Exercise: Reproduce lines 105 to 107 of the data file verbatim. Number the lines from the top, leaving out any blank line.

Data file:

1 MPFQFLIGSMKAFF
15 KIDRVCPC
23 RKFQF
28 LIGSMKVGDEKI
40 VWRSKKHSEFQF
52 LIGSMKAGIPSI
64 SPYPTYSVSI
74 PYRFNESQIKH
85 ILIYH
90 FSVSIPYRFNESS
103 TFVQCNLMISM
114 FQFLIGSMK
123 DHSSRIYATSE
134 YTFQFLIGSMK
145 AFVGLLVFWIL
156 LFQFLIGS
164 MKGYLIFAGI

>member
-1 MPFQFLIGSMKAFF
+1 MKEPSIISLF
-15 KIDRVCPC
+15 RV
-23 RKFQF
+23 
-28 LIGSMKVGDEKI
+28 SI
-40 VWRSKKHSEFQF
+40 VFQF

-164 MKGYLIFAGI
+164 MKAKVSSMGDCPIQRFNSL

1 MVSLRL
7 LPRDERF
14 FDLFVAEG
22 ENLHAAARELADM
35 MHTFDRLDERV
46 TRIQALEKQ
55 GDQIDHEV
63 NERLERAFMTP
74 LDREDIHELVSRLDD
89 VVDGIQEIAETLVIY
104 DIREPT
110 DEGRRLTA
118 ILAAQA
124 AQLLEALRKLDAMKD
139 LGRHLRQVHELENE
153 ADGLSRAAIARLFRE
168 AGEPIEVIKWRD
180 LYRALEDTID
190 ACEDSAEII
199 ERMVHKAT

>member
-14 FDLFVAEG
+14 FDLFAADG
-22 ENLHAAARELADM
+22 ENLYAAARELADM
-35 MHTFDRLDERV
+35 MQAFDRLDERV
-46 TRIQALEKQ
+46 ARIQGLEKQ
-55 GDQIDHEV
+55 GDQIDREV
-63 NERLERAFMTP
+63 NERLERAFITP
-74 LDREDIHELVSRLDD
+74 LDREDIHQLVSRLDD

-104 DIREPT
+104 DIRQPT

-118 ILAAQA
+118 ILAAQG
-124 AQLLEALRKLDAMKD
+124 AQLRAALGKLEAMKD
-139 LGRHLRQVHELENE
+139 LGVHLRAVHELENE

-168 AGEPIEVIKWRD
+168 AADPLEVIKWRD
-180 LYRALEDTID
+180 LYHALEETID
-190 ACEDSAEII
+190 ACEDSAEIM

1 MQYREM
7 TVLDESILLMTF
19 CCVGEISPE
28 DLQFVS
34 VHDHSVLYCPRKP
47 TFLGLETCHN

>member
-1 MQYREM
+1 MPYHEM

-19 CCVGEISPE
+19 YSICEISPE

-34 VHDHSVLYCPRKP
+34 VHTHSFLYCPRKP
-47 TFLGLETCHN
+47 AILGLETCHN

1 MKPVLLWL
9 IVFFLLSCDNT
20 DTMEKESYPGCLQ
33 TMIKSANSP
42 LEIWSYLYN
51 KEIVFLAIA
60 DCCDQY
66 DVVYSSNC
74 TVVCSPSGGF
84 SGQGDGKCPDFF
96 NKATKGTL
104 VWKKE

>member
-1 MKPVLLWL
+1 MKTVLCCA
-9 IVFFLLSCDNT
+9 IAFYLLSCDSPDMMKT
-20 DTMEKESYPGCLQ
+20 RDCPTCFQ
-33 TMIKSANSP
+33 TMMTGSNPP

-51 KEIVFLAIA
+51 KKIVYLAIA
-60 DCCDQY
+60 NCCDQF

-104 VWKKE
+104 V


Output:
96 NKATKGTL
104 VWKKE

>member